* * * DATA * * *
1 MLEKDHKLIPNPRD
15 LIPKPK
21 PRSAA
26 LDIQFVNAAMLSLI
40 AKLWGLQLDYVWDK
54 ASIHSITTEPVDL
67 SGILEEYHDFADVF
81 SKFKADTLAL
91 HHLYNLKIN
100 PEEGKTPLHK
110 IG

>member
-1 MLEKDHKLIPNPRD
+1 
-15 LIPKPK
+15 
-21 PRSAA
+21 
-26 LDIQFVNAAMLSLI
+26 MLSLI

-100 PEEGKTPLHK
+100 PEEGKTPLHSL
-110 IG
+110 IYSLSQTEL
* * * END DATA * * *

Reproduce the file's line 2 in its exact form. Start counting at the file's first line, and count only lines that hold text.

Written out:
15 LIPKPK